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Paul Corrigan: foundations are the future

Opponents of foundations say that their success and financial strength is the result of unequal advantages - but that should not stop them helping weaker trusts

It is only five years since the creation of foundation trusts was seen as a threat to very existence of the NHS. While there are still a few who see them as the end of the health service road, most have joined the Conservative Party in admitting their opposition was a mistake.

This does not mean all is forgiven. One criticism of foundation trusts has proved correct. We now know that if you give the best public service organisations greater responsibility they will improve faster than others. This differential is what concerned some opponents. For them it is simply not fair that the best organisations tend to improve faster than the worst. It is here that the core politics of the NHS have shifted.

“For too long NHS improvement had operated at the speed of the slowest”

For too long health service improvement operated at the speed of the slowest. Most improvement assistance was aimed at the worst. It was more important that the worst caught up with the middling than that the best moved forward with pace, out on their own.

The creation of foundation trusts has successfully challenged this and shown that with greater responsibility and incentives the best improve in ambition. They set a standard which the rest aspire to.

There are still some in the Department of Health and in the NHS who find this unjust. They feel the improvements foundations have made, the surpluses they have accumulated and the world class status they aspire to are all the result of unfairness: their surpluses are somehow lost to the NHS and their world class status is hubris. They still see foundation trusts as somehow “outside the NHS”.

So foundations have not dealt with all the jealousies of guardians of the NHS. But their existence has moved the improvement debate on.

Obvious solution

The issue now is what practical interventions can the very best make to improve the worst. The next step must be to go beyond the decades of best practice clubs and improvement websites aimed at the worst. Foundation trusts have demonstrated they can run improving institutions and improve them faster. It is now the obvious solution for them to take over failing trusts.

For this to happen we will need to look at the law, which currently requires the board to dissolve before they can take over a failing trust. There also needs to be assistance with the developmental and financial costs of takeovers. And before there is a further storm about unfairness, across the country failing trusts cost the health service tens of millions in the varieties of bungs and readjustments they receive; repeating the failed economics of the past. Invest the same amount as an incentive to foundation trusts and you are investing in the economics of the future.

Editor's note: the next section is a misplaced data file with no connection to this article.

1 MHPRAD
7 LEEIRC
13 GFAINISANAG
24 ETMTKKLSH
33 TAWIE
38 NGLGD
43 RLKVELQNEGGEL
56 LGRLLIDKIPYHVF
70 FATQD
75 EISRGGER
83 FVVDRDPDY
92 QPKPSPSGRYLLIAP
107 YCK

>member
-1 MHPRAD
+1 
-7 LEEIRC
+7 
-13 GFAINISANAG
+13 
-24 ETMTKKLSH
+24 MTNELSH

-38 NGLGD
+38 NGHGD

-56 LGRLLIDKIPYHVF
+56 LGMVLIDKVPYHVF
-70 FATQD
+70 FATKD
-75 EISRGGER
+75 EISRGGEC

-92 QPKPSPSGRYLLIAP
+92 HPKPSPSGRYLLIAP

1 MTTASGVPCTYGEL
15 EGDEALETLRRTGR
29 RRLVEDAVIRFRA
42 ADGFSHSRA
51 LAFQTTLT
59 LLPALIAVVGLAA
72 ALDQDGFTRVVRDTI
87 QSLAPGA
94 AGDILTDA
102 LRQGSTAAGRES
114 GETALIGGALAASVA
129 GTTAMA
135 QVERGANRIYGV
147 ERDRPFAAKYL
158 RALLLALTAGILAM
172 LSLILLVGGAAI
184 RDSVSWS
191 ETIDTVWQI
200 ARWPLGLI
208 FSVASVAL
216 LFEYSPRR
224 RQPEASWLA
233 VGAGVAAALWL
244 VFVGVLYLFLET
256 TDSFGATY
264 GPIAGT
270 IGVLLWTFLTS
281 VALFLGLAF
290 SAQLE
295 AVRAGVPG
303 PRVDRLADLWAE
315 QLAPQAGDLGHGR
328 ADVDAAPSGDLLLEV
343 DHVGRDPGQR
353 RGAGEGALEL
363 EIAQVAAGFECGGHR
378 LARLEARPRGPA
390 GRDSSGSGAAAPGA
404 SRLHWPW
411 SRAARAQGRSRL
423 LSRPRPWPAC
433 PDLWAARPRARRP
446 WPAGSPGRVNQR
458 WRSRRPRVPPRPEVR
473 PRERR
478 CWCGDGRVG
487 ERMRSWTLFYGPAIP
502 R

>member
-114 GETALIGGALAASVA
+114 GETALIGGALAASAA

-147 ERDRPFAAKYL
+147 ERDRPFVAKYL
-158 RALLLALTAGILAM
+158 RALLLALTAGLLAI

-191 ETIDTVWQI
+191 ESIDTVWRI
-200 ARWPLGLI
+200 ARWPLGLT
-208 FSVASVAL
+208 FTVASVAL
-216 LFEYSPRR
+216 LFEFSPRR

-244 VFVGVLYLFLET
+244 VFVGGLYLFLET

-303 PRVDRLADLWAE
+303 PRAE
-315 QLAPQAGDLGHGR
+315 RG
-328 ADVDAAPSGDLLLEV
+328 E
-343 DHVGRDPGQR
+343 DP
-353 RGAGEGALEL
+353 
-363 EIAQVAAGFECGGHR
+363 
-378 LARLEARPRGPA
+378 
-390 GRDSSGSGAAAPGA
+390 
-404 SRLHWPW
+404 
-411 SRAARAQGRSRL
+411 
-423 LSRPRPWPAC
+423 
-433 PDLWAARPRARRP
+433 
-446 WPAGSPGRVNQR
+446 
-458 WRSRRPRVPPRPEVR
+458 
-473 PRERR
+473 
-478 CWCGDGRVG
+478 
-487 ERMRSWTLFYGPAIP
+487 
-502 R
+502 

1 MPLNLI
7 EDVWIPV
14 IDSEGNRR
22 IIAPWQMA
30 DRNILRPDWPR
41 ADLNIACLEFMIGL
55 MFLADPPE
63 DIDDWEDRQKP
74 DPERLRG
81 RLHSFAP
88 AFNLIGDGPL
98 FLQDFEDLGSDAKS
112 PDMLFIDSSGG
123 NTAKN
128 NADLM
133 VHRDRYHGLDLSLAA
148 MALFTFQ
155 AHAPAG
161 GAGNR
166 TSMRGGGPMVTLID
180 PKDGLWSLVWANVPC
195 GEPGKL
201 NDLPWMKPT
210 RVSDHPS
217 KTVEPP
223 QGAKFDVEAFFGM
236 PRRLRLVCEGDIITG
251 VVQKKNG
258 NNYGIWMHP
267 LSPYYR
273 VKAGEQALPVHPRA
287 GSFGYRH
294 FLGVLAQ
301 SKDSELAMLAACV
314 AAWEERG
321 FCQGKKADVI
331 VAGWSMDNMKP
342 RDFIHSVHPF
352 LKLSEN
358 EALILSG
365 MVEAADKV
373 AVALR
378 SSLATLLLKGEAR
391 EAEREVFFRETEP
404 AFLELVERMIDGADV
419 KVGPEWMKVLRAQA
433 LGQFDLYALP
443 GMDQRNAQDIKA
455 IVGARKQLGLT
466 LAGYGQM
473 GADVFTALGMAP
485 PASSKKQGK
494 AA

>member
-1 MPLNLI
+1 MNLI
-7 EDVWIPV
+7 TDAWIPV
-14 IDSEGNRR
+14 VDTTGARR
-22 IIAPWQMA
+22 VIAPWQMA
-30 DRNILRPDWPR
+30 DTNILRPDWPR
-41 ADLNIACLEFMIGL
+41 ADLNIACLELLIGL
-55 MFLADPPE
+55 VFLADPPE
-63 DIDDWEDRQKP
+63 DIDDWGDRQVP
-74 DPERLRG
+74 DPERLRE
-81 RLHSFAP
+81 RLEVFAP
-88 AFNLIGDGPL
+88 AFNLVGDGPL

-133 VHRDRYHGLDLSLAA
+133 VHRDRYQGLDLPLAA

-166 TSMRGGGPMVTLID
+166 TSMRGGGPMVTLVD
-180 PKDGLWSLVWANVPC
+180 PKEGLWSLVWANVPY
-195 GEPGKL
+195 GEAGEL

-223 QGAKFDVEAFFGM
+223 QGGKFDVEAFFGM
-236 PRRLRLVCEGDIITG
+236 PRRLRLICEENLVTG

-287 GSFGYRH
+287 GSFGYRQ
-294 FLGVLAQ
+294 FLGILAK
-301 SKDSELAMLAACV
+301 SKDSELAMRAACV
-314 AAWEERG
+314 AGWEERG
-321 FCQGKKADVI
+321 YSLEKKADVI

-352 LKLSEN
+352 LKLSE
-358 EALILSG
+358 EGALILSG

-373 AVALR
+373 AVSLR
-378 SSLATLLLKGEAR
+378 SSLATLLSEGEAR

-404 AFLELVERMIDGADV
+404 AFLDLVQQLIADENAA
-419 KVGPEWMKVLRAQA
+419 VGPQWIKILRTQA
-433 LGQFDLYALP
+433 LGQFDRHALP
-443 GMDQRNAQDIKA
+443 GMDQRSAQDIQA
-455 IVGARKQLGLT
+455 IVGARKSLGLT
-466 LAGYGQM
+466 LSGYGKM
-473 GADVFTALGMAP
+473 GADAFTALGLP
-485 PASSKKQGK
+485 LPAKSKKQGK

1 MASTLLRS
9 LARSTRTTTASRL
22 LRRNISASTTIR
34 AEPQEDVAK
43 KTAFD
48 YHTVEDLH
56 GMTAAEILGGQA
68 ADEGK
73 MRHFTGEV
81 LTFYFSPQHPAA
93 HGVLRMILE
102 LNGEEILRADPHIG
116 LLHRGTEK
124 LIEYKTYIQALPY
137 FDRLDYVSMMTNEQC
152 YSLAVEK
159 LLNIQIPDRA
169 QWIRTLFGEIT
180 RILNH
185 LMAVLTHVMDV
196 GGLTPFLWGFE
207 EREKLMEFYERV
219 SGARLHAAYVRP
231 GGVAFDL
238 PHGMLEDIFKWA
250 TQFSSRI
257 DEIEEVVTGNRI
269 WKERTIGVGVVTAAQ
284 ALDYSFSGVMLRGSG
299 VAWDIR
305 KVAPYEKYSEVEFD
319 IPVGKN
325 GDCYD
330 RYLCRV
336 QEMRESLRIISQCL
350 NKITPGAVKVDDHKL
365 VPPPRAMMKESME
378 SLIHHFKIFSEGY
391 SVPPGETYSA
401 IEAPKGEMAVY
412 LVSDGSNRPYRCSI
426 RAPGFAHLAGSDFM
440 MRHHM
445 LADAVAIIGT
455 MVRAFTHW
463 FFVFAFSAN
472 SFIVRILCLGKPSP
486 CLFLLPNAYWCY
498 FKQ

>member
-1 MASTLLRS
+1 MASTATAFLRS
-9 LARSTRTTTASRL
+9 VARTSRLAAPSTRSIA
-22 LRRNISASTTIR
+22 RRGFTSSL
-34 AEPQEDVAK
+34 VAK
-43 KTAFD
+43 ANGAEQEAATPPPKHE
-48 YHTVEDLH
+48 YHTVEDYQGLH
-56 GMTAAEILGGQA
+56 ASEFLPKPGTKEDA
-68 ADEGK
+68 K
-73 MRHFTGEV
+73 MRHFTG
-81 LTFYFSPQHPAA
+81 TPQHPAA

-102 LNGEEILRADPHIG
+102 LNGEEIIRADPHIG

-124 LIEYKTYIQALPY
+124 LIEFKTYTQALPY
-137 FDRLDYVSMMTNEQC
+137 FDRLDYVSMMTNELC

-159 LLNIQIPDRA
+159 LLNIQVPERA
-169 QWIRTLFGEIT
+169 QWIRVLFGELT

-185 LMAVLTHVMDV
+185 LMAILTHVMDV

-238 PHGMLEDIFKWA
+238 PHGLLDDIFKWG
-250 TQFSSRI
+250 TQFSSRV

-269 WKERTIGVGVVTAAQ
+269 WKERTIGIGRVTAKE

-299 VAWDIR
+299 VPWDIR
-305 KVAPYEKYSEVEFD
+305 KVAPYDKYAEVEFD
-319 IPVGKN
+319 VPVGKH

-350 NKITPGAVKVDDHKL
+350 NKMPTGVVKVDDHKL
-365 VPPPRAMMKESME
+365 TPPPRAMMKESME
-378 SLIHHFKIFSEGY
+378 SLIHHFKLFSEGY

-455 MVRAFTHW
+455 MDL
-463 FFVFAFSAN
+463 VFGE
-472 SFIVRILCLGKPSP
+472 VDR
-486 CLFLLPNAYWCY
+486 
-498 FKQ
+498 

They could use a very small part of their collective surplus to create their own unit of expertise to manage and develop the necessary takeovers. This would relieve each single institution of the enormous financial and developmental expense of getting such a team together. Rather than facing the enormous expense for a single institution, a unit would over the next few years organise the 20 or so takeovers that are needed on a sequential basis, in batches.

They need incentives and collective organisation if they are to make these complex interventions to help the rest of the NHS. But there are other challenges they need to individually confront.

Aim higher

At the moment their ambition is good, but it is not aimed high enough and their boards are not taking enough risks. They are still saving for a rainy day when they need to start investing in a very different future now.

Medical science and technology is rapidly moving the traditional business of hospitals on. In 10 years’ time, when the post-operation length of stay has virtually disappeared, when 80 per cent of chemotherapy is done at home and when self management of depression and other long term conditions reduces emergency admissions, the foundation trust service and business model will have to look very different indeed.

The wise, innovative ones will start to invest heavily in that future now. If the development of new hospitals at home does not take place through foundations, their service and business base will disappear without a replacement in sight.

In this climate of step change in the meaning of institutions, risk taking foundations will thrive and survive. Conservative ones will falter as their services move elsewhere. Like all organisations, their future will depend on being adaptable to emerging environments.

So five years on it is “happy birthday” and congratulations on developing as organisations that have taken responsibility for their own and the NHS’s improvement. Before you are 15 you will all look very different.

Now for PCTs.

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